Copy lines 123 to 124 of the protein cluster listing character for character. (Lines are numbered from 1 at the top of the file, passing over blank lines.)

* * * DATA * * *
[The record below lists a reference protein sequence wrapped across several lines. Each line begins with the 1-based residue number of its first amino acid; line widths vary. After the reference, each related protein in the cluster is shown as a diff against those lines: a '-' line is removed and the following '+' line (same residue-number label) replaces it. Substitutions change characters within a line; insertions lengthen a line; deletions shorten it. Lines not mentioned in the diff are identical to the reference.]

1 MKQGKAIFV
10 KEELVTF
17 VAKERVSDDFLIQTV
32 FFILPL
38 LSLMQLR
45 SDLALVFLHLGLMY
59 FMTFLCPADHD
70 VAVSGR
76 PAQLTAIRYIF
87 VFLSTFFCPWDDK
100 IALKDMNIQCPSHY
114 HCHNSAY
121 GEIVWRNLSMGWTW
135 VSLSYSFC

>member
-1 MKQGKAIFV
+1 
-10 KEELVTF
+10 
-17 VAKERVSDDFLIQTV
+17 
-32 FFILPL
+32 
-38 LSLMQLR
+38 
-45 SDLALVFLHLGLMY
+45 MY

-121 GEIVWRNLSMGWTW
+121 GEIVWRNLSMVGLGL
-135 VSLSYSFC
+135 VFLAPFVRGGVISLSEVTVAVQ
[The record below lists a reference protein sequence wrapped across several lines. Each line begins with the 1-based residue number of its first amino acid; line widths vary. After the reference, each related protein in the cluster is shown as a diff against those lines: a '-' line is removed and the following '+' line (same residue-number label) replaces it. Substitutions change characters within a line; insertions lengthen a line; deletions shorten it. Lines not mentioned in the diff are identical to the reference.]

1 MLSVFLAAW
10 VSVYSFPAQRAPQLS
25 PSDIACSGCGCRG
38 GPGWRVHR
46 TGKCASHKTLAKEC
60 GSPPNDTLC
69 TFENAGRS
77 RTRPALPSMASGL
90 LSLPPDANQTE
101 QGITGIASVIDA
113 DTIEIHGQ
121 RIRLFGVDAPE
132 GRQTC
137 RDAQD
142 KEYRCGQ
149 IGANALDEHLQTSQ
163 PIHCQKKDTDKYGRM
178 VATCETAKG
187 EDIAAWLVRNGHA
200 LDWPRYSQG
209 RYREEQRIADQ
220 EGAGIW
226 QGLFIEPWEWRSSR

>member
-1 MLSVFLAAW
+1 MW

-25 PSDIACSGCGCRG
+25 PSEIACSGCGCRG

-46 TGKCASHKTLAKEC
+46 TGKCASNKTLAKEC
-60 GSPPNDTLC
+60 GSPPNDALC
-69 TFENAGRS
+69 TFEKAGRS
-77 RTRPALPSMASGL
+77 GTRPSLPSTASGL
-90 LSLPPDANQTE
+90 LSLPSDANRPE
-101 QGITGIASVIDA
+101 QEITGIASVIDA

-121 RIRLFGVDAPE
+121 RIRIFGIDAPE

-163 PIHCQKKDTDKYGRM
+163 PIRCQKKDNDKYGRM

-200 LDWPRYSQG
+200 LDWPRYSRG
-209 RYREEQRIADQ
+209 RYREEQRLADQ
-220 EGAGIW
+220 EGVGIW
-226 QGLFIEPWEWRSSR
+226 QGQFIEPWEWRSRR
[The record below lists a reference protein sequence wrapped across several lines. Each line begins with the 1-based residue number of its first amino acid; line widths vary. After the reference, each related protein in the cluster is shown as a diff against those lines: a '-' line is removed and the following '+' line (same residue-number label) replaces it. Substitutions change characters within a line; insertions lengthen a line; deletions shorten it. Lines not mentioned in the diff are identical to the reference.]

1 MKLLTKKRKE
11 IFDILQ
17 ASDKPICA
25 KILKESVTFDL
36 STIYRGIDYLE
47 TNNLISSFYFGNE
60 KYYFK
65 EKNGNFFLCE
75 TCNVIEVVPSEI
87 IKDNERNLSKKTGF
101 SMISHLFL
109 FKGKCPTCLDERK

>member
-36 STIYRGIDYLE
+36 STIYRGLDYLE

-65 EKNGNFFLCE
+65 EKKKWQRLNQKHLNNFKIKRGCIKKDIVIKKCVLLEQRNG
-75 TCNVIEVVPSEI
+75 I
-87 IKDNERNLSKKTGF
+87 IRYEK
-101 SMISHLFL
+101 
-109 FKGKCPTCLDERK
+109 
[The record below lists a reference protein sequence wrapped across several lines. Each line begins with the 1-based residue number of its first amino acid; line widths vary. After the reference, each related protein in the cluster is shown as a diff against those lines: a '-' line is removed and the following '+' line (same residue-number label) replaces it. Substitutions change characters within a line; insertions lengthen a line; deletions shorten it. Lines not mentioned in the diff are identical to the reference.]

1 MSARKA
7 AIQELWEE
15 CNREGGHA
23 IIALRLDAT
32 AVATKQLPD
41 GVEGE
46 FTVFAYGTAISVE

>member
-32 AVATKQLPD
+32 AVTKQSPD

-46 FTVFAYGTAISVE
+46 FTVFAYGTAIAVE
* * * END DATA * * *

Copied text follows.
-46 FTVFAYGTAISVE
+46 FTVFAYGTAIAVE